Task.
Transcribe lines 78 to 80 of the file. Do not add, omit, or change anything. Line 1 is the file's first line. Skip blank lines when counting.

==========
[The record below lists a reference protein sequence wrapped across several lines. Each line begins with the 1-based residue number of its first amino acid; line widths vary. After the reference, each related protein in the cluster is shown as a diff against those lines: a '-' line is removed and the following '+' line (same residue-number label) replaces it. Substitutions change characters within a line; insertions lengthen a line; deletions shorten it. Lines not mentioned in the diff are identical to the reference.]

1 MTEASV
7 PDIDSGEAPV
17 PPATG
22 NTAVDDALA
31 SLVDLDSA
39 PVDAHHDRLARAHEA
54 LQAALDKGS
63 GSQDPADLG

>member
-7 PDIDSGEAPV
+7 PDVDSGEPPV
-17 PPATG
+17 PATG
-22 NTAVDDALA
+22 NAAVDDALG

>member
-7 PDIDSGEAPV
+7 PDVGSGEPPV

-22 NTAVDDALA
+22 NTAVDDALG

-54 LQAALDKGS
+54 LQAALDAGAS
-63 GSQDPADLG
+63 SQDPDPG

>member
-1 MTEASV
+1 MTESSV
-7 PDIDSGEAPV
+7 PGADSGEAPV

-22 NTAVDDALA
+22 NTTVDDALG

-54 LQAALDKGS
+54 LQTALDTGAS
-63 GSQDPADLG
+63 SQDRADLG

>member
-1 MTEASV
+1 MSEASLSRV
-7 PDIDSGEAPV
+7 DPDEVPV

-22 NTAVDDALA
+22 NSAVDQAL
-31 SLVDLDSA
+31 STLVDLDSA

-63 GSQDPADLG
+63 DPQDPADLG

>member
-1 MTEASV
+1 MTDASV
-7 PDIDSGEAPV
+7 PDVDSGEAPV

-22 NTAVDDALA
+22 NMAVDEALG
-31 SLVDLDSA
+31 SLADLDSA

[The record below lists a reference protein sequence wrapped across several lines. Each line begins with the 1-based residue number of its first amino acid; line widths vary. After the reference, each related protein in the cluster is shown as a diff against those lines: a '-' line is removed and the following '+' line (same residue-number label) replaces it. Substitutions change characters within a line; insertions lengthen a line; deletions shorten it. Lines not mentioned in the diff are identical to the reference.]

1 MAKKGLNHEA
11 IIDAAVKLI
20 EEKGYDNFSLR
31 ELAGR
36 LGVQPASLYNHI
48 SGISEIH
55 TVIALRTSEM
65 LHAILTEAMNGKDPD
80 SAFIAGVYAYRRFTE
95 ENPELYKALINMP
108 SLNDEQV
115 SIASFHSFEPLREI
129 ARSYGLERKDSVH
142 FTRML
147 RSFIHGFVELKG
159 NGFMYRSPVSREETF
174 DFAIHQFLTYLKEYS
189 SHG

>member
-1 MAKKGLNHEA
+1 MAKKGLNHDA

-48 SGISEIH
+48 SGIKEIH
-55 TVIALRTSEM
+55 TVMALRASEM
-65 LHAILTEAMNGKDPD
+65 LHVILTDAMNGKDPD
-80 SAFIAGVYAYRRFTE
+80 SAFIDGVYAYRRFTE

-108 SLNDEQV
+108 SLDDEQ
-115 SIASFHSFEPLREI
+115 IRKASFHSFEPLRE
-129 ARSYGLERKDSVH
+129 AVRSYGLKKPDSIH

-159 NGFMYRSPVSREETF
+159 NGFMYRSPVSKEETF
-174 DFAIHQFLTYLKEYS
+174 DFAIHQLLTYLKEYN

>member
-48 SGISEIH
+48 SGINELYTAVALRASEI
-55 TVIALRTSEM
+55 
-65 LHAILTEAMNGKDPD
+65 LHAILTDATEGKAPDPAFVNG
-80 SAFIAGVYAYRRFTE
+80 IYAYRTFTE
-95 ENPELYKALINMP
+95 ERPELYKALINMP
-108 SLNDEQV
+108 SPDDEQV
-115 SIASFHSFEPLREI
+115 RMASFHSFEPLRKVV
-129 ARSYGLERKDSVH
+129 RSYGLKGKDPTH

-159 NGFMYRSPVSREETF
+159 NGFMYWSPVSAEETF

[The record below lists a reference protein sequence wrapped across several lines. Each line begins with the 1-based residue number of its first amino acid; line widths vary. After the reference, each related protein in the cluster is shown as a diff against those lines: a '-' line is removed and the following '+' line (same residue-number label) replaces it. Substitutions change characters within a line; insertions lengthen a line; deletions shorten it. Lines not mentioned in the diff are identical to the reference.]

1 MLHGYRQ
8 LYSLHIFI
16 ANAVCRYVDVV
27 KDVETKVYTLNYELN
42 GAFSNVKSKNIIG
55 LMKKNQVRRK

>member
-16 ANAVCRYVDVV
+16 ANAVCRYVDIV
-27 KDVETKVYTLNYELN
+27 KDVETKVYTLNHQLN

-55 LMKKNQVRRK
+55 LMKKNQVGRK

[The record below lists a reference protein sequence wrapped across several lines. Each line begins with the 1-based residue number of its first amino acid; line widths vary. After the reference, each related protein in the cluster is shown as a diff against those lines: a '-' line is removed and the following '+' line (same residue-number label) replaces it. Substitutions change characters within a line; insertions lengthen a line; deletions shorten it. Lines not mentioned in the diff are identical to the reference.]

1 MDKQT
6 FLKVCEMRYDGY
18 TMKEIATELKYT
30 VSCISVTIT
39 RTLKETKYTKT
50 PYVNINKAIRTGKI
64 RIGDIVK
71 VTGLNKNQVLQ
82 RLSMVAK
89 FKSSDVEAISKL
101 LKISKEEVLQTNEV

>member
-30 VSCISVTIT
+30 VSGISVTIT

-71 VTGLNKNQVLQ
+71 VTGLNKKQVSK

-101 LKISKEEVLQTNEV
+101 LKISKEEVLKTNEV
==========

+1 MAKKGLNHDA

-48 SGISEIH
+48 SGIKEIH